Summer is a great time to spend outdoors with your favorite canine companion! If you are able to take your dog with you when you do your outdoor activities the two of you are bound to have loads of fun together! If you are planning on taking your dog Boating or Camping with you, you will need to know some simple safety tipsâ€¦
Canine Lifejackets – People are not the only ones that should wear lifejackets! Most dogs are good swimmers, but some are not. Even if your dog is great in the water, you need to be careful of exhaustion as well as hypothermia.
Fresh Drinking Water – Think about how thirsty you can get while on the boat in the sun. Make
sure you also have water for your dog. Best idea is to bring a thermos and pour the water into a bowl when the boat is not moving. Donâ€™t force your dog to drink water, but be sure to have it available to him.
Sun & Heat – Make sure to have a shaded area for your dog on the boat. Also, some boat surfaces can be very hot, so be aware of the hot areas so they donâ€™t burn the pads on their feet (Ouch!) Where to potty? Allow your dog times to relieve their bladder while on the boat. Pull up to shore or dock for a quick minute. Remember to pick up after your dog and properly dispose of the waste.
Starting your dog on a boat – Donâ€™t assume that your dog will enjoy his time on the boat, especially if it is his first time. Dogs often become nervous with unstable surfaces, and can get seasick just like people. Plan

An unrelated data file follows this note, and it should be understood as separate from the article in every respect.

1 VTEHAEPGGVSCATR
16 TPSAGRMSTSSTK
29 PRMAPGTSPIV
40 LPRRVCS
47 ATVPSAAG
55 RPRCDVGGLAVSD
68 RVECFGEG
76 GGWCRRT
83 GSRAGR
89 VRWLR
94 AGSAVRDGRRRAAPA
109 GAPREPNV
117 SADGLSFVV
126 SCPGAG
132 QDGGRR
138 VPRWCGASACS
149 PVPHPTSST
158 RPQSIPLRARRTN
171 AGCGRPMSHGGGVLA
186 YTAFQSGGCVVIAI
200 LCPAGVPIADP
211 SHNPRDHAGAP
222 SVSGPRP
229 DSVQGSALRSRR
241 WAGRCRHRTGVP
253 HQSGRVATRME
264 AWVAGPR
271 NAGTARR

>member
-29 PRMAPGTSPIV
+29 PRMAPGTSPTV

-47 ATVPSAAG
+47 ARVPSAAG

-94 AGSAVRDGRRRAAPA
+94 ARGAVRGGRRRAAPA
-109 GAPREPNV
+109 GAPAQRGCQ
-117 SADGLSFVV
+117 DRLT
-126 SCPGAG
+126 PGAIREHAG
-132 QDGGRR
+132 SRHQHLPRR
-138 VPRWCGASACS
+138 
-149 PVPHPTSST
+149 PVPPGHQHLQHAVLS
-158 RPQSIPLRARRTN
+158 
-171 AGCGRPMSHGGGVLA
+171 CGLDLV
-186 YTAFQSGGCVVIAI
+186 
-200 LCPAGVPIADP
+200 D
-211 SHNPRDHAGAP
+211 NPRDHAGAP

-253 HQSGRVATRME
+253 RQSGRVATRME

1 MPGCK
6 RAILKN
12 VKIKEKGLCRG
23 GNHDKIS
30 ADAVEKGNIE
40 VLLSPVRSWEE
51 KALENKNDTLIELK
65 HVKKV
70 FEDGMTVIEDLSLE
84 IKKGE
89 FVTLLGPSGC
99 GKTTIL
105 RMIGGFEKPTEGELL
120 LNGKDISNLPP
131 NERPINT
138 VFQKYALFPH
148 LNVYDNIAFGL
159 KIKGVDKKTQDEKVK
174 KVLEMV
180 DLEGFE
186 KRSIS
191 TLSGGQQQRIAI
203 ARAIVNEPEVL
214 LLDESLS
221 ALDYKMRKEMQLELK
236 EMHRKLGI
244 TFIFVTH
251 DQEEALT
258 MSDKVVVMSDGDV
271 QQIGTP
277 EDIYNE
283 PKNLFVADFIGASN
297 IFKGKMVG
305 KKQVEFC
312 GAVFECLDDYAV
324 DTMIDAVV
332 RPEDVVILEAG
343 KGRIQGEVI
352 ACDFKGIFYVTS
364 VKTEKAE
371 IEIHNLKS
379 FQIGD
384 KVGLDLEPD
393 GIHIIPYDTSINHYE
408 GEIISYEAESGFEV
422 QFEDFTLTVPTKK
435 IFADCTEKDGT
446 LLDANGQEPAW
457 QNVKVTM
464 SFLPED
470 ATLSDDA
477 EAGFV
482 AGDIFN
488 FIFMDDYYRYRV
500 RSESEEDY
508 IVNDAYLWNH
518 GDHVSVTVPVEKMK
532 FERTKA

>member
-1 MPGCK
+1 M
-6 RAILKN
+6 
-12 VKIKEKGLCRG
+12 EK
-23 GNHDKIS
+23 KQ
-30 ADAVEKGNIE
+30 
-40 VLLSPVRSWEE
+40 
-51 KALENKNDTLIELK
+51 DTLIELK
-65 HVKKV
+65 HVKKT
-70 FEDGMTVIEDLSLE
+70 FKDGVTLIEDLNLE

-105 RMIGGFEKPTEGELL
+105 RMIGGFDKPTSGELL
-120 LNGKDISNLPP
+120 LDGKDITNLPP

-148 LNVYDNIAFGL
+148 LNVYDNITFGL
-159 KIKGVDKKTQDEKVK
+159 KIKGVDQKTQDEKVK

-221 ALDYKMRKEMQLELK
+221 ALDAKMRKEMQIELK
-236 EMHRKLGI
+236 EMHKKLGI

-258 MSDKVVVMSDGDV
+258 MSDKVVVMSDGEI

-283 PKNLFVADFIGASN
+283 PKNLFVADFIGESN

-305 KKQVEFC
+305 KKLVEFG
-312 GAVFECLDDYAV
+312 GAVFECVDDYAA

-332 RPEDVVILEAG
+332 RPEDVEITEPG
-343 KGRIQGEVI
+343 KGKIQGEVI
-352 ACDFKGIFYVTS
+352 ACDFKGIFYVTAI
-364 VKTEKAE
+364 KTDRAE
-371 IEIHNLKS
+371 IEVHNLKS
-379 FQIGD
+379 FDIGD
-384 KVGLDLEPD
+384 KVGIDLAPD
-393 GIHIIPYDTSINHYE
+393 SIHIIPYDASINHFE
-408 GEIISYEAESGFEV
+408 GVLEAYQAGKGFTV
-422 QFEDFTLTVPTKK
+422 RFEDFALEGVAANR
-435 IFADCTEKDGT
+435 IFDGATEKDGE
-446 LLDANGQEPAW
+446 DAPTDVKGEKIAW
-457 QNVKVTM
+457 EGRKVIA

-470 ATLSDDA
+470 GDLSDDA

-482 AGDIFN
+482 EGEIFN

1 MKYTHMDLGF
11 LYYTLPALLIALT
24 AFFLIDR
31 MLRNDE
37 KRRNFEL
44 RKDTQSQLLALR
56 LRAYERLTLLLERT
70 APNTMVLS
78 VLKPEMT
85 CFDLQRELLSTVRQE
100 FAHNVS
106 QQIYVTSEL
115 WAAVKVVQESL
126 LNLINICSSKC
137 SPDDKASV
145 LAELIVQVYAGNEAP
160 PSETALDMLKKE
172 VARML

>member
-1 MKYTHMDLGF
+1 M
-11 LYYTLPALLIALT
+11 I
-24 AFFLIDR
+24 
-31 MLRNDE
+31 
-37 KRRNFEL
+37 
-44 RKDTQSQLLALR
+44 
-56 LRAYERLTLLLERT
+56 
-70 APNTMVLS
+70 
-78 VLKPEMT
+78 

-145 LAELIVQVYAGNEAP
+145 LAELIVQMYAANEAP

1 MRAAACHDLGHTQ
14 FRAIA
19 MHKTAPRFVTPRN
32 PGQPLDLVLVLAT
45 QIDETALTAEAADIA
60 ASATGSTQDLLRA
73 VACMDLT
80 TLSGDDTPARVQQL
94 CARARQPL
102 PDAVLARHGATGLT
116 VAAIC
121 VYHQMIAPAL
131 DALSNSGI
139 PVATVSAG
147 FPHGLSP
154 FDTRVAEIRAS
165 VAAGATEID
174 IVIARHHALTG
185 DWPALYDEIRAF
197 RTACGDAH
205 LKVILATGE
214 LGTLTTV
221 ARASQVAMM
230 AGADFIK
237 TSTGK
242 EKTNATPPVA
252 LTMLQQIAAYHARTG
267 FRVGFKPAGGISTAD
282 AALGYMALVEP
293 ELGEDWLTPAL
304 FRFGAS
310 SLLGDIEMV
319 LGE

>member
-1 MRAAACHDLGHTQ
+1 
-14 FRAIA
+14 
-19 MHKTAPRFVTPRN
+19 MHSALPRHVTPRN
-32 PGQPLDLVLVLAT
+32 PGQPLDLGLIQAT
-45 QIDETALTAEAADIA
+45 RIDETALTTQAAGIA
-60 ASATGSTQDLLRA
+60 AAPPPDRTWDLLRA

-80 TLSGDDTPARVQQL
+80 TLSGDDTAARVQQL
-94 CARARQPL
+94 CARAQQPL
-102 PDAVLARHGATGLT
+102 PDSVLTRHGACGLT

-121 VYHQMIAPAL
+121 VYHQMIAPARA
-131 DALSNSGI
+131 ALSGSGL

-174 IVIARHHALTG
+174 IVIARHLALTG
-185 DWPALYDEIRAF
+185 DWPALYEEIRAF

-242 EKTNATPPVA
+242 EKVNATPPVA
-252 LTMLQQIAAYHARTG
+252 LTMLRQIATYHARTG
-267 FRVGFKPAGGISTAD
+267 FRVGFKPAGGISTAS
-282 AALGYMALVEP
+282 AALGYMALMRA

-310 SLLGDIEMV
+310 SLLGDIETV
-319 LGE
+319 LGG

your trip and get your dog used to being on the boat before it is in the water. Allow your dog to go on the boat. Gently help him understand to sit still, get him used to it. Have your first boating trip be a short one, to
help him get used to the movements.
â€¢ Make sure your pet is up-to-date on all of their vaccinations and consider a Lyme disease vaccine.
â€¢ Have your dog wear his collar with proper id tags on at all time. Temporary tags may be a good idea — name and phone number of where you are staying.
â€¢ Bring all of your pets needs from home; food, water (water from home is best), bowls, treats, chew toys, bedding, etc.
â€¢ Keep your dog on leash at all times. You never know when they might, spot a bunny and take off! Even the most well-trained dog still has instincts!
â€¢ Be considerate of others; prevent your dog from barking that disturbs wildlife and other campers, pick up after your dog and dispose of waste properly, do not allow your dog to roam freely around the campsite and do
not leave your dog unattended.
â€¢ Consider bringing your dogs crate for temporary restraint. It may also be a calm, safe place for your dog to go if he becomes nervous or antsy. Crates are also a part of home, so this may help him feel more comfortable as well.
â€¢ Closely supervise your dog around other dogs, children and visitors.
â€¢ For unexpected situations, be sure to bring a pet first aid kit, a towel, and the number of a veterinarian in the area.
â€¢ Be aware of the increased risk of fleas, ticks and other exposure to insects and wild animals. Be sure to have your dog properly guarded.
â€¢ Consider your dogâ€™s sleeping arrangements and be sure to allow him to get used to the tent or camper before itâ€™s actually time to go to bed.
â€¢ Respect the designated areas where dogs are allowed. Have a great summer outdoors with your dog!
Article written by Giene Keyes